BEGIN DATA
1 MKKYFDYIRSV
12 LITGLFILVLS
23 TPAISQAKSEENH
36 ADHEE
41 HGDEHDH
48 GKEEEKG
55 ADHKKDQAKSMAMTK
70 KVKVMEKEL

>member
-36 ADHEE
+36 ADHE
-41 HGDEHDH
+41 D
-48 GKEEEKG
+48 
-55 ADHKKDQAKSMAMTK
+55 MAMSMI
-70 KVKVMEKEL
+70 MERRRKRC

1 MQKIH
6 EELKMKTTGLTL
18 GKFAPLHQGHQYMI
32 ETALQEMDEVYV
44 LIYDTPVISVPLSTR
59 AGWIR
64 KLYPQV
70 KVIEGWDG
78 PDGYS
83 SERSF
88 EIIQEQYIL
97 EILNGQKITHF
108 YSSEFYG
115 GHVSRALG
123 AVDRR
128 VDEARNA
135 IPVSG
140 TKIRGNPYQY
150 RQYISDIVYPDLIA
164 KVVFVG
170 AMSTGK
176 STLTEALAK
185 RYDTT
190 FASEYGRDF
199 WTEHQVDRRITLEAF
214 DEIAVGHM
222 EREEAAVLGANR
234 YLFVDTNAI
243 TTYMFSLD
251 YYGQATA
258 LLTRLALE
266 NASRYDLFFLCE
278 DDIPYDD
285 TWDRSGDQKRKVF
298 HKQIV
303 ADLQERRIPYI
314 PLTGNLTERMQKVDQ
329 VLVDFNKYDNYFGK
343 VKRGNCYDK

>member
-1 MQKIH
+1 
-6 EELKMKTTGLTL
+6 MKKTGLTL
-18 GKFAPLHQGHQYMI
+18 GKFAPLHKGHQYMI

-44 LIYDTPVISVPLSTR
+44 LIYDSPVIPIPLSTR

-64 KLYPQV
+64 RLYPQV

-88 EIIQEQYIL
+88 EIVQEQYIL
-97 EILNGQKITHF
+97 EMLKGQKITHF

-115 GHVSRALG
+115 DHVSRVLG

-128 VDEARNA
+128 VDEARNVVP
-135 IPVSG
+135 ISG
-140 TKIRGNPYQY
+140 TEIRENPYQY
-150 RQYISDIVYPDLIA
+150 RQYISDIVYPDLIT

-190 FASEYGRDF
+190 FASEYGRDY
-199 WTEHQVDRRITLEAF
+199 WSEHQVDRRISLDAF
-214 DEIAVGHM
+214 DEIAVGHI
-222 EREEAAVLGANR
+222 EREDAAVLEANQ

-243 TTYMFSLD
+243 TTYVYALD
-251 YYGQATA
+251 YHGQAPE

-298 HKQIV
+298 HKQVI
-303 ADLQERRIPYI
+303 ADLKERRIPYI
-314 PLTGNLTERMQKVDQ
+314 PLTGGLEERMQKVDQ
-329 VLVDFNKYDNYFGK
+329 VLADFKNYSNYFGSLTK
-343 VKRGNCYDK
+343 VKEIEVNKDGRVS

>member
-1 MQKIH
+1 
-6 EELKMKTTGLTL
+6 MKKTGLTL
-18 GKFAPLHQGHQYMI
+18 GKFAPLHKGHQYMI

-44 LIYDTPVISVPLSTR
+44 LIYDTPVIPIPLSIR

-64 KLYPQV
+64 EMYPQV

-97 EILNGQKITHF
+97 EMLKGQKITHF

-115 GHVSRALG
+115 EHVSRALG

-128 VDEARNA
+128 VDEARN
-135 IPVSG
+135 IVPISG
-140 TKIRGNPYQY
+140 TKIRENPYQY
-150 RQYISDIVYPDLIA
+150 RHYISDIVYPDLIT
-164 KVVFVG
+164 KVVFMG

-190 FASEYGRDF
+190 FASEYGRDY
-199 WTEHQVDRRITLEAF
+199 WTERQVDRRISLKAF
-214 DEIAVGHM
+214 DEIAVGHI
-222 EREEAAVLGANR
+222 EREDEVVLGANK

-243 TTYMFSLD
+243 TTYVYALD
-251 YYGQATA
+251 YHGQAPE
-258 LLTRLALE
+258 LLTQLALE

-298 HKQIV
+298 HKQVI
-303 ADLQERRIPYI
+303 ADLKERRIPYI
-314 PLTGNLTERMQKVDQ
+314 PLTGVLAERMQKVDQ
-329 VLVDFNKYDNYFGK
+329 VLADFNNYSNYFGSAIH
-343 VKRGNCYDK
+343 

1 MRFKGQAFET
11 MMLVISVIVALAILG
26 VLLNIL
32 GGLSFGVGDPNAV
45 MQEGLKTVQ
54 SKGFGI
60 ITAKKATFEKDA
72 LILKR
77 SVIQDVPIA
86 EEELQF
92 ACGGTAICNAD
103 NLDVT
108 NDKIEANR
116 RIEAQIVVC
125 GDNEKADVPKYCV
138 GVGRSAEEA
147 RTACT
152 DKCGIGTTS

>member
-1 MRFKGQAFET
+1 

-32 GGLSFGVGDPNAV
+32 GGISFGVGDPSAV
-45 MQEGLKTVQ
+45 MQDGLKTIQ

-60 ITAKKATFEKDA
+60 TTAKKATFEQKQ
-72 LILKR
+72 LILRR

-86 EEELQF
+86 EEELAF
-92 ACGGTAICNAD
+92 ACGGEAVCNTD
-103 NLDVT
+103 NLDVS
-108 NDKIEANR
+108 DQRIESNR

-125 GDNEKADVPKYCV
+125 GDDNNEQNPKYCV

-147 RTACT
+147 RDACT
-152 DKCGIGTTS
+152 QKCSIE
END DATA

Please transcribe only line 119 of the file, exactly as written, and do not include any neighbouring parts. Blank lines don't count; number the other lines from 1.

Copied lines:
-115 GHVSRALG